Tuesday, March 11, 2014

letter to myself

My friend Julie had a sweet baby girl last week.
Her first.
I visited with her a few weeks before she delivered
to give her some baby clothes that I'd seen
and couldn't resist buying. :)
I'm a sucker for baby clothes.
Especially little bubble suits.
After three boys I get giddy at the sight of baby girl clothes.
If that's wrong, I don't want to be right.
After she left I got to thinking.
About how maybe I had scared her to death.
With all my personal stories...
like how I was surprised that I had to have an epidural
by myself, or rather, hugging a complete stranger...
a very kind nurse,
as the grumpy anesthesiologist was rushing to
find the perfect place to do said epidural.
I remember being so scared,
just wanting my husband to be there,
telling them,
asking them,
then begging the surgical team
to wait until he got in the room
before proceeding.
Nobody told us that he couldn't be in there for that part.
Until it happened.
I just remember hugging that lady,
hunched over my swollen belly,
full of two babies who needed to be born immediately,
while I sobbed because
their birth day wasn't going the way
I'd always seen it in my dreams.
This nurse held me best she could while I cried
announcing to the whole room
which I guess was code for
"we have a crying preggo a sister out."
I told my friend Julie
all my horror stories of things
I wished somebody
would have told me before having kids.
Not right.
I know.
Since then I started thinking about
what I know now
that I wish I'd known then.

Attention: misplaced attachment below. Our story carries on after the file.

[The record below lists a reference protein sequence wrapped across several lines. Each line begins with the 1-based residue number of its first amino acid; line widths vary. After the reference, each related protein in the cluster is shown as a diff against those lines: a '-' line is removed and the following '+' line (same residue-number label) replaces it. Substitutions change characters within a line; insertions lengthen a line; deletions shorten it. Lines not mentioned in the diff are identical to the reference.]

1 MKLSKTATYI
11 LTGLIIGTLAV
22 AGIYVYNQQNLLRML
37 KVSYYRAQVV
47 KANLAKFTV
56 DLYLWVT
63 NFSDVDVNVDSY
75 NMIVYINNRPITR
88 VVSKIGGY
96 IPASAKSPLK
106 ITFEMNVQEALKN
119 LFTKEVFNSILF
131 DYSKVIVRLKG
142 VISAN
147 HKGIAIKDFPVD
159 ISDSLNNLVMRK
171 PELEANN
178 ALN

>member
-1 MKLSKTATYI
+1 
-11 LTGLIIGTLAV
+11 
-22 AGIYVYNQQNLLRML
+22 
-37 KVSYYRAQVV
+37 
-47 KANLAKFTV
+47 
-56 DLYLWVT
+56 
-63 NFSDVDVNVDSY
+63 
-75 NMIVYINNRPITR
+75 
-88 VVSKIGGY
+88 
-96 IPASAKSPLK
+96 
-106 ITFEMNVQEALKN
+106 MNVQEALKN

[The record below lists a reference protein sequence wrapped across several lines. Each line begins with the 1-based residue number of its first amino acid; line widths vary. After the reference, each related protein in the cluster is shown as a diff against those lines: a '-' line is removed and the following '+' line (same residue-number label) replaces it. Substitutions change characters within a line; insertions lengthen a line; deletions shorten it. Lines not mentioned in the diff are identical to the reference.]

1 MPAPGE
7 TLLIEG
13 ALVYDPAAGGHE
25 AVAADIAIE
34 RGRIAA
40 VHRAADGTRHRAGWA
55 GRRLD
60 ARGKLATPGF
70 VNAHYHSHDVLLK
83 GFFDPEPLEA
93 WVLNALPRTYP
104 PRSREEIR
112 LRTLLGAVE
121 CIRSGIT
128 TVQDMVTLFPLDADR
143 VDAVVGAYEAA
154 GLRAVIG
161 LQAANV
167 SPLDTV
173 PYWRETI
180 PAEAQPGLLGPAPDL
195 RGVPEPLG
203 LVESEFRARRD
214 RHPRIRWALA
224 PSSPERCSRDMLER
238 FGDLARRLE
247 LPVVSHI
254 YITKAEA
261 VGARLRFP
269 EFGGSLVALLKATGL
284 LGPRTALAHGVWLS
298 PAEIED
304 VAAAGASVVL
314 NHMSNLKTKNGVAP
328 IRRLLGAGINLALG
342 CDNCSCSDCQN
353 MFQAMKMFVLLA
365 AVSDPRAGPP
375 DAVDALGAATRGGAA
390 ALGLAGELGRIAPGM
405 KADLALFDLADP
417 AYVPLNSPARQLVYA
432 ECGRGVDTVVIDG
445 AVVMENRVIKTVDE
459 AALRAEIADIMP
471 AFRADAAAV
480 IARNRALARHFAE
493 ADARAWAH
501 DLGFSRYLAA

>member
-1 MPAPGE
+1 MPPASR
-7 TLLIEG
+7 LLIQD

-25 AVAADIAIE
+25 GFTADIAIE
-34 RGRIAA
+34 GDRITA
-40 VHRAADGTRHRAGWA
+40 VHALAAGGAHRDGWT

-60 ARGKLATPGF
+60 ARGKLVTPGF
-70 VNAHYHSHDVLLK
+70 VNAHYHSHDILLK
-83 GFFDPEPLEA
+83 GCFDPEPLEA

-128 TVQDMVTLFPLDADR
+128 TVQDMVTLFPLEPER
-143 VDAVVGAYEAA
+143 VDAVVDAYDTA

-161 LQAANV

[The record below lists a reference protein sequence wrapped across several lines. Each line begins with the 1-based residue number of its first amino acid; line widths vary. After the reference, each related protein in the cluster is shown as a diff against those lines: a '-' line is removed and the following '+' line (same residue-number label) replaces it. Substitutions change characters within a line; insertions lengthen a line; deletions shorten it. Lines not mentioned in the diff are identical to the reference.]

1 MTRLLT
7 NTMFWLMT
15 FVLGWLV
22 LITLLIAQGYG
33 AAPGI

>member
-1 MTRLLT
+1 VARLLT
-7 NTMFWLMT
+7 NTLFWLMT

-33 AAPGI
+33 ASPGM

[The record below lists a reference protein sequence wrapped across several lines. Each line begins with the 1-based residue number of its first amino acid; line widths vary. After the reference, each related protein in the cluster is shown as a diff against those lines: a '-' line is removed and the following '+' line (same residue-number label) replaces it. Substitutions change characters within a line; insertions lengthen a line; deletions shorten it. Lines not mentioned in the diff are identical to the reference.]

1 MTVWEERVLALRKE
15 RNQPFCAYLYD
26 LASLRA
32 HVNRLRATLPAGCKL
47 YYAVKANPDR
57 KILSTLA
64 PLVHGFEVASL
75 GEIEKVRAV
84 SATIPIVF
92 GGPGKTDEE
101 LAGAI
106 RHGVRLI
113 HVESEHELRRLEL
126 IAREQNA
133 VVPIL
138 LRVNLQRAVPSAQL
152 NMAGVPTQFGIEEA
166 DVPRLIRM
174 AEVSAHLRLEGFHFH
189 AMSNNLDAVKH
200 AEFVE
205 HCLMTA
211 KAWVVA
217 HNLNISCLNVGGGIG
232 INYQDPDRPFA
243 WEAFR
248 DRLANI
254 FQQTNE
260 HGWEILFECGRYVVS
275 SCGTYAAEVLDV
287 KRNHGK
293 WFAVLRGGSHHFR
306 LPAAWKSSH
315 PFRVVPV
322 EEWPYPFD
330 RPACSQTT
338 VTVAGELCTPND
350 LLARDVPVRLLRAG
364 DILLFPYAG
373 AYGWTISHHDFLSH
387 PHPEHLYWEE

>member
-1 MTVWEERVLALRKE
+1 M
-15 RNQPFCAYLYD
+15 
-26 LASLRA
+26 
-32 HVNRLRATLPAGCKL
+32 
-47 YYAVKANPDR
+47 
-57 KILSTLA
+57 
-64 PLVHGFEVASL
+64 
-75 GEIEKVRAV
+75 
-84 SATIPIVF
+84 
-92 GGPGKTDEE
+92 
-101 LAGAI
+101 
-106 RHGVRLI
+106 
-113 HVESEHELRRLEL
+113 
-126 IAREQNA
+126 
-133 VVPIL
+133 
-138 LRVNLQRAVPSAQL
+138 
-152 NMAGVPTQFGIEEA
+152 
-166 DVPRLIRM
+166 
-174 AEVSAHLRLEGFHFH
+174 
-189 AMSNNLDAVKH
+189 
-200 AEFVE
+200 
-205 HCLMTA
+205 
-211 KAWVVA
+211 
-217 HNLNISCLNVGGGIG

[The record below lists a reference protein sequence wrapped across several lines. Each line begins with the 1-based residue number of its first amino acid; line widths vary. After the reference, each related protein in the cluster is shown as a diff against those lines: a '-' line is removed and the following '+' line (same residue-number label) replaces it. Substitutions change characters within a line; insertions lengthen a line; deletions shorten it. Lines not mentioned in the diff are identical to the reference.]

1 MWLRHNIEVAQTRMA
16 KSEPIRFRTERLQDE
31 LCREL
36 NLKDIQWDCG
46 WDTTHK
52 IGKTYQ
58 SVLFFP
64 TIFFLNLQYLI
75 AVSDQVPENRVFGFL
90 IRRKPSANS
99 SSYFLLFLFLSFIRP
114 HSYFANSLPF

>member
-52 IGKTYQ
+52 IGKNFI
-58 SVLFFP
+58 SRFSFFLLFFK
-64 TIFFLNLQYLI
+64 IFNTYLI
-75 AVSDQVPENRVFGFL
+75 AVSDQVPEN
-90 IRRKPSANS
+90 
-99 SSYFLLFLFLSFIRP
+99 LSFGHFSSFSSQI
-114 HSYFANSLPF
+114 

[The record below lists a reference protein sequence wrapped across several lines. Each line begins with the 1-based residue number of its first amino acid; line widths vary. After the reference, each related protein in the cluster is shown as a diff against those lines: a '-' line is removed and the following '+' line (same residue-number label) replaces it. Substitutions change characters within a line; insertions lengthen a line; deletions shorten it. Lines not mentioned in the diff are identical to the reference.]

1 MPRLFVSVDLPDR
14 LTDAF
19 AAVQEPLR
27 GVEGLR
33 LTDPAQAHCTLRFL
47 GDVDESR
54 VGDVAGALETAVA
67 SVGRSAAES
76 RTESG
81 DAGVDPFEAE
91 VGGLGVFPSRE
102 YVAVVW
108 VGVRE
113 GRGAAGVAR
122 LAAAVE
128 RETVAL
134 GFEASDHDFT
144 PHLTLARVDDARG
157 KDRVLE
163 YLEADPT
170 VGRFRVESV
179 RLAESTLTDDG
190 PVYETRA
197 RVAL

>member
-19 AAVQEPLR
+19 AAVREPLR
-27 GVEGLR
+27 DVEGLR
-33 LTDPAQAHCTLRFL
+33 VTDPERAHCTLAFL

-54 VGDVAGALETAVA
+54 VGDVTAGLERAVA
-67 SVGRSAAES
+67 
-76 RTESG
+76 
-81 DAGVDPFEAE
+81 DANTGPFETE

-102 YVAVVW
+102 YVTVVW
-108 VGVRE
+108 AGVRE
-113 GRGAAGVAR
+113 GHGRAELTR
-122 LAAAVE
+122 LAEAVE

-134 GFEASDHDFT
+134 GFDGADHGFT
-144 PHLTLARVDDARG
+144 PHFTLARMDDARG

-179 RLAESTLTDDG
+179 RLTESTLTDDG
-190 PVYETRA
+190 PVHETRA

I kind of wrote myself a letter in my head.
To the new mom I was ten years ago.
Dear Me,
This is you ten years from now.
Here's some things I think you should know.
1. Try not to be scared on your delivery day.
Yes, you will not know what's going on.
Or really what to expect.
Just know that everyone working in labor and delivery
has been there, done that
a bazillion trillion times before
{we hope}
and that they will guide you and help you.
Above all, remember too,
that they're really not in charge any way.
God is in charge.
And trust me.
He is watching over you and your baby(s).
Just try to let go and let God.
Try to relax and take in the details.
But know that you'll probably forget everything
except for the first time you see your baby(s).
Then that's all you'll care about.
Your new reason for being.
2. Know that you're not superwoman.
And that's ok.
Don't be afraid to ask for help.
Everybody is waiting to help you.
They just don't want to barge in
so you kind of need to put your needs out there.
Whether it is to help clean your house
or run to the grocery for you.
Everybody is on call and waiting for your request.
Know that you're not a failure if you ask for help.
You're only job as a new mom is seriously this...